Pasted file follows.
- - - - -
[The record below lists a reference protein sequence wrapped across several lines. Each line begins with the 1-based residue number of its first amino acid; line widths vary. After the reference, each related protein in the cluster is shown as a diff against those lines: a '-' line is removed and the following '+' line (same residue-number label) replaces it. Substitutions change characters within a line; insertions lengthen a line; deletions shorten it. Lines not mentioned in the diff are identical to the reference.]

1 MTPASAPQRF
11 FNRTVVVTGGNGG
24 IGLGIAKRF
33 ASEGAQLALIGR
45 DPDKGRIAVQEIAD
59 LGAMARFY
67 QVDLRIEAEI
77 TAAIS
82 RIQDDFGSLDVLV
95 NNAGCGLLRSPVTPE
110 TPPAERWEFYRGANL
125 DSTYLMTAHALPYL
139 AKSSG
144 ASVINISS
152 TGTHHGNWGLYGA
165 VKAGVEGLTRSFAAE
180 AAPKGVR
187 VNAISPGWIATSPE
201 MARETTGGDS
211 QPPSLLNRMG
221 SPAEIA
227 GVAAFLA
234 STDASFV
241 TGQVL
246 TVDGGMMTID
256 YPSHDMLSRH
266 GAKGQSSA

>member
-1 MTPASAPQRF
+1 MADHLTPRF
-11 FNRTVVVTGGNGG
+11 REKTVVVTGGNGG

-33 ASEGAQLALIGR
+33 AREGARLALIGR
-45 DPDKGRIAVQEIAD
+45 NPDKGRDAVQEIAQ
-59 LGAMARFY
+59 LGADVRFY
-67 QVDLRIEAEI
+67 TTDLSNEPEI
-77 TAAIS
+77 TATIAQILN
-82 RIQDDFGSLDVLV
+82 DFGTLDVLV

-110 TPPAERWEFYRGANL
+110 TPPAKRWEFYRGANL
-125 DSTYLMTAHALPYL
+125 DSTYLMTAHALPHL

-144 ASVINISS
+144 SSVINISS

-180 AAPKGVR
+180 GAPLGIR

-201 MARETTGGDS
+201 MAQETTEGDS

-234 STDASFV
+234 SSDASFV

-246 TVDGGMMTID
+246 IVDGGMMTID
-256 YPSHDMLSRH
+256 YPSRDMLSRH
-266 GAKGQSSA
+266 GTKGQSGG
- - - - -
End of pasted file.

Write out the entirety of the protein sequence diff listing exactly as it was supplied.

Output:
[The record below lists a reference protein sequence wrapped across several lines. Each line begins with the 1-based residue number of its first amino acid; line widths vary. After the reference, each related protein in the cluster is shown as a diff against those lines: a '-' line is removed and the following '+' line (same residue-number label) replaces it. Substitutions change characters within a line; insertions lengthen a line; deletions shorten it. Lines not mentioned in the diff are identical to the reference.]

1 MTPASAPQRF
11 FNRTVVVTGGNGG
24 IGLGIAKRF
33 ASEGAQLALIGR
45 DPDKGRIAVQEIAD
59 LGAMARFY
67 QVDLRIEAEI
77 TAAIS
82 RIQDDFGSLDVLV
95 NNAGCGLLRSPVTPE
110 TPPAERWEFYRGANL
125 DSTYLMTAHALPYL
139 AKSSG
144 ASVINISS
152 TGTHHGNWGLYGA
165 VKAGVEGLTRSFAAE
180 AAPKGVR
187 VNAISPGWIATSPE
201 MARETTGGDS
211 QPPSLLNRMG
221 SPAEIA
227 GVAAFLA
234 STDASFV
241 TGQVL
246 TVDGGMMTID
256 YPSHDMLSRH
266 GAKGQSSA

>member
-1 MTPASAPQRF
+1 MADHLTPRF
-11 FNRTVVVTGGNGG
+11 REKTVVVTGGNGG

-33 ASEGAQLALIGR
+33 AREGARLALIGR
-45 DPDKGRIAVQEIAD
+45 NPDKGRDAVQEIAQ
-59 LGAMARFY
+59 LGADVRFY
-67 QVDLRIEAEI
+67 TTDLSNEPEI
-77 TAAIS
+77 TATIAQILN
-82 RIQDDFGSLDVLV
+82 DFGTLDVLV

-110 TPPAERWEFYRGANL
+110 TPPAKRWEFYRGANL
-125 DSTYLMTAHALPYL
+125 DSTYLMTAHALPHL

-144 ASVINISS
+144 SSVINISS

-180 AAPKGVR
+180 GAPLGIR

-201 MARETTGGDS
+201 MAQETTEGDS

-234 STDASFV
+234 SSDASFV

-246 TVDGGMMTID
+246 IVDGGMMTID
-256 YPSHDMLSRH
+256 YPSRDMLSRH
-266 GAKGQSSA
+266 GTKGQSGG